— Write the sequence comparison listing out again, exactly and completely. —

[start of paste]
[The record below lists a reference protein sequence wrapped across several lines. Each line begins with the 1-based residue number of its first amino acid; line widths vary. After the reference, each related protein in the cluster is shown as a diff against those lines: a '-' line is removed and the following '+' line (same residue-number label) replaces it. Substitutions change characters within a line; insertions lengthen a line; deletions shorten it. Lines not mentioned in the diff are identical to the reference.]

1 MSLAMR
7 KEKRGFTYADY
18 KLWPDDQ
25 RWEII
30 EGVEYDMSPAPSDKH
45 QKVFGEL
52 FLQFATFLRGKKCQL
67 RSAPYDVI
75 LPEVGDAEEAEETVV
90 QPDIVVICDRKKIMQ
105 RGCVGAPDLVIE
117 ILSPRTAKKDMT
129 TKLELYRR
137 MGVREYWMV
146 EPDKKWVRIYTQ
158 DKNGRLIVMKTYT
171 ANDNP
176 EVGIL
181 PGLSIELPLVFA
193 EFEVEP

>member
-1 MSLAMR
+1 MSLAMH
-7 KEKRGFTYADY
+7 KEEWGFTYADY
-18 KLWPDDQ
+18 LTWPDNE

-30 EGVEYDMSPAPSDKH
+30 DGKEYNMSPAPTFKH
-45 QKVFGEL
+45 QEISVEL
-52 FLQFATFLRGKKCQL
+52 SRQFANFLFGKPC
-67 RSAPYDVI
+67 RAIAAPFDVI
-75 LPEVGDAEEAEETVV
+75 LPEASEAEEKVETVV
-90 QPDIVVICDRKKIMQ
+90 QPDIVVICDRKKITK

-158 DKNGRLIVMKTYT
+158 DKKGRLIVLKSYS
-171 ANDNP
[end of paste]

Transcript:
[The record below lists a reference protein sequence wrapped across several lines. Each line begins with the 1-based residue number of its first amino acid; line widths vary. After the reference, each related protein in the cluster is shown as a diff against those lines: a '-' line is removed and the following '+' line (same residue-number label) replaces it. Substitutions change characters within a line; insertions lengthen a line; deletions shorten it. Lines not mentioned in the diff are identical to the reference.]

1 MSLAMR
7 KEKRGFTYADY
18 KLWPDDQ
25 RWEII
30 EGVEYDMSPAPSDKH
45 QKVFGEL
52 FLQFATFLRGKKCQL
67 RSAPYDVI
75 LPEVGDAEEAEETVV
90 QPDIVVICDRKKIMQ
105 RGCVGAPDLVIE
117 ILSPRTAKKDMT
129 TKLELYRR
137 MGVREYWMV
146 EPDKKWVRIYTQ
158 DKNGRLIVMKTYT
171 ANDNP
176 EVGIL
181 PGLSIELPLVFA
193 EFEVEP

>member
-1 MSLAMR
+1 MSLAMH
-7 KEKRGFTYADY
+7 KEEWGFTYADY
-18 KLWPDDQ
+18 LTWPDNE

-30 EGVEYDMSPAPSDKH
+30 DGKEYNMSPAPTFKH
-45 QKVFGEL
+45 QEISVEL
-52 FLQFATFLRGKKCQL
+52 SRQFANFLFGKPC
-67 RSAPYDVI
+67 RAIAAPFDVI
-75 LPEVGDAEEAEETVV
+75 LPEASEAEEKVETVV
-90 QPDIVVICDRKKIMQ
+90 QPDIVVICDRKKITK

-158 DKNGRLIVMKTYT
+158 DKKGRLIVLKSYS
-171 ANDNP